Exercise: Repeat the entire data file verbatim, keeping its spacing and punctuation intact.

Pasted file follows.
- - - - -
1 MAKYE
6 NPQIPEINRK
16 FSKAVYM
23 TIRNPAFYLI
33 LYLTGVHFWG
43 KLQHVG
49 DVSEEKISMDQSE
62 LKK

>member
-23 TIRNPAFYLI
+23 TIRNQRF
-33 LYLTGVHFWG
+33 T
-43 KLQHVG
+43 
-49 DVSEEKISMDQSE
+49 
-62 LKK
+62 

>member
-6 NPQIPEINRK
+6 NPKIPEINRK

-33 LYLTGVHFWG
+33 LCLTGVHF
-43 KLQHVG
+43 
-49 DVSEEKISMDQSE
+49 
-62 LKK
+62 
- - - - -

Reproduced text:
1 MAKYE
6 NPQIPEINRK
16 FSKAVYM
23 TIRNPAFYLI
33 LYLTGVHFWG
43 KLQHVG
49 DVSEEKISMDQSE
62 LKK

>member
-23 TIRNPAFYLI
+23 TIRNQRF
-33 LYLTGVHFWG
+33 T
-43 KLQHVG
+43 
-49 DVSEEKISMDQSE
+49 
-62 LKK
+62 

>member
-6 NPQIPEINRK
+6 NPKIPEINRK

-33 LYLTGVHFWG
+33 LCLTGVHF
-43 KLQHVG
+43 
-49 DVSEEKISMDQSE
+49 
-62 LKK
+62 